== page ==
No big change over the week actually. Soybeans were up +0.63%, Corn +1.88% and Wheat +0.93% (Minneapolis and Kansas were stronger, respectively +2.87% and +1.70%). MATIF was on the downside, -2.50% and -1.94% respectively for Corn and Milling Wheat in euro and even more in US dollars as EURUSD was -1.12% over the week. On Friday, it was a quiet session, funds were even on Corn and sold 3,000 lots of Wheat and 3,000 lots of Soybeans. Wheat finished down in Chicago and Up in Kansan and Minneapolis but with no major move. Corn was slightly up and Soybeans barely ticking down. Not a massively exciting Friday indeed. MATIF Wheat was also down, a bit of pressure brought by the lack of French offers in the GASC tender and a higher EURUSD. Night session in the US is stronger, a bit of short covering is expectable for Corn at least and Soybeans are still pushed higher by logistic issues in Brazil.


US export sales on Friday were in line with expectations for Wheat and Beans (respectively 307.9kT and 595.7kT) but very good for Corn: 1,297.9kT.
CFTC’s COT showed again a big Corn sell off from funds! They sold more than 35,000 lots over the week ending on Tuesday. Wheat was on the sells side also but only for a bit more than 3,000 lots. Soybeans have been short covering close to 25,000 lots. Cumulated short is now 265,695 lots short. From Wednesday to Friday, no big change, funds are estimated to have sold 4,000 Wheat, 1,000 Soybeans and bought 3,000 Corn.


It’s mild in the US, a nice feeling of spring. Yes, but… HRW is reported getting out of dormancy and it’s a bit early, 8 to 12 weeks early. This is not an issue by itself by any means, and could lead to a very early crop if spring rains are good. However, wheat will be exposed to freeze damage and need soil moisture. If mild temperatures are persisting with enough rain this is going to be great! But if there’s a cold snap, mind the winter kill! Still on the weather side, there’s some good rains in Brazil and Argentina, although some floods are reported, it seems to be pretty minor. Overall good weather in Brazil last week have helped soybeans harvest to proceed. There’s no real risk of freeze for the next two weeks in Europe and Black Sea.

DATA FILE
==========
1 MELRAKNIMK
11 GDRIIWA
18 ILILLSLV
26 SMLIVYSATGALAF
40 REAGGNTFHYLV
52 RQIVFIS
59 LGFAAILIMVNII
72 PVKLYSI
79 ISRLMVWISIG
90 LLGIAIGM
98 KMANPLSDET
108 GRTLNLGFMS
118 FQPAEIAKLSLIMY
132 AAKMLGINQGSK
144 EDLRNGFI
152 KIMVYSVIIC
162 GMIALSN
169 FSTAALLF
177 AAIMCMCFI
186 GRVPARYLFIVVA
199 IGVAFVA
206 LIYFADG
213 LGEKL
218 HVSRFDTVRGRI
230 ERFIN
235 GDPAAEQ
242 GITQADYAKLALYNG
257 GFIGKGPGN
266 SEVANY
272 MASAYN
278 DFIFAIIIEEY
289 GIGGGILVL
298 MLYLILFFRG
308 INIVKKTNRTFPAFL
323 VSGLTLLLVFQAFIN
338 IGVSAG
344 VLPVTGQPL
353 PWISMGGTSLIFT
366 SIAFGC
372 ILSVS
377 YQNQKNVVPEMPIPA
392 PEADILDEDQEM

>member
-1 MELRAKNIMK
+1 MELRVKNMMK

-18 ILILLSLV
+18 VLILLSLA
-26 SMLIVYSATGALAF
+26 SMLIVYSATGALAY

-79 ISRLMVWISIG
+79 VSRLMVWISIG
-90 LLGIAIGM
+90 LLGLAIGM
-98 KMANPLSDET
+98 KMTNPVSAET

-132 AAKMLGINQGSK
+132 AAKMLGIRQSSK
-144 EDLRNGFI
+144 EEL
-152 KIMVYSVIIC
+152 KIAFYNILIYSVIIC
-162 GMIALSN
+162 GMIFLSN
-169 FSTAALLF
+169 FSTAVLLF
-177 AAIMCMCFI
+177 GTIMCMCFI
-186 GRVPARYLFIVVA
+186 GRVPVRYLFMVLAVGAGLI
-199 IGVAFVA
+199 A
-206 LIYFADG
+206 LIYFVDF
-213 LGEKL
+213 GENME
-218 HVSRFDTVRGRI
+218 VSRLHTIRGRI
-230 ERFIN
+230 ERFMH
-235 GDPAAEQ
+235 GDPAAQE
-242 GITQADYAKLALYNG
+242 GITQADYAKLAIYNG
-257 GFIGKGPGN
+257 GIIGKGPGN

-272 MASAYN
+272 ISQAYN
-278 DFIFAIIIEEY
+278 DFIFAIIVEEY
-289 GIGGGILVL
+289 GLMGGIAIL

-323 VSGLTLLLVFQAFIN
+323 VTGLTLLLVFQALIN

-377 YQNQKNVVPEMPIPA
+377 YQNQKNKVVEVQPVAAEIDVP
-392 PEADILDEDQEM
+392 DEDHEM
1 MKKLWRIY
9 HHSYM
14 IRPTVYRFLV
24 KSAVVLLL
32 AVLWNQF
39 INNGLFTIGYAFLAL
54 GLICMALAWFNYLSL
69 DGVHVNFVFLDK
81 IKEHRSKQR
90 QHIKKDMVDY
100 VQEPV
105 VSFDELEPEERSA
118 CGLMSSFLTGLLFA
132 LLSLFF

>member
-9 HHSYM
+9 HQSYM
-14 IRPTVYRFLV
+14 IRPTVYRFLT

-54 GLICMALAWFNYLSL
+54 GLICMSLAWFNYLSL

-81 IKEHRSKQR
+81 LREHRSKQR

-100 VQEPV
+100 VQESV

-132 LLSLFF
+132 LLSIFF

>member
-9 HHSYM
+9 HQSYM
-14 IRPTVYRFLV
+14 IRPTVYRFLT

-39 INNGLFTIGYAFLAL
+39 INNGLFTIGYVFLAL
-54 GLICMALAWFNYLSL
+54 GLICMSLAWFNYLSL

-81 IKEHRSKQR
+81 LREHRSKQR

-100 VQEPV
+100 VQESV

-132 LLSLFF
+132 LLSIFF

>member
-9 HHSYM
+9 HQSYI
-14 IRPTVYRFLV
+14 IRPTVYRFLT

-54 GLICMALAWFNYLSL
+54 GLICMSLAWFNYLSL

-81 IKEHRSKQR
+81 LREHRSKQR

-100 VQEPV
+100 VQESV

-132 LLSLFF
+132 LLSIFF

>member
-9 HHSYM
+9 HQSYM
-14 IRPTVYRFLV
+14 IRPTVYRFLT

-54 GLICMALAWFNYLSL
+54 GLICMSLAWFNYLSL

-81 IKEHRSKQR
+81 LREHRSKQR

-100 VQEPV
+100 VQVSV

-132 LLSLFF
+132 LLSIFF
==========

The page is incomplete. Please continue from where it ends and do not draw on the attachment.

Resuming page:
GASC had no choice on Friday but book. Supply was beginning to be tight, only until mid to end of May. So they finally shot first and had to pay the risk premium (on ergot and cash uncertainty) and bought four of the five offers. They bought 240,000T at an average of $193.91 CNF. The French 60kT cargo from Soufflet was the most competitive both FOB and CNF and GASC also bought Russian wheat (no other choice anyway). Egypt has now supply to last until June. So they will come back to the market soon and the scaremongering about this alleged 3MT deal has not worked (yet?).


Ethiopia is tendering to buy 70kT of milling wheat. SovEcon said in February exports from Russia will reach a record of 2.2MT of grains (including 1.5MT of Wheat), the weakness of Russian ruble is clearly helping. July to Feb exports might then be 25.2MT, a record. Meanwhile, no news from the export tax.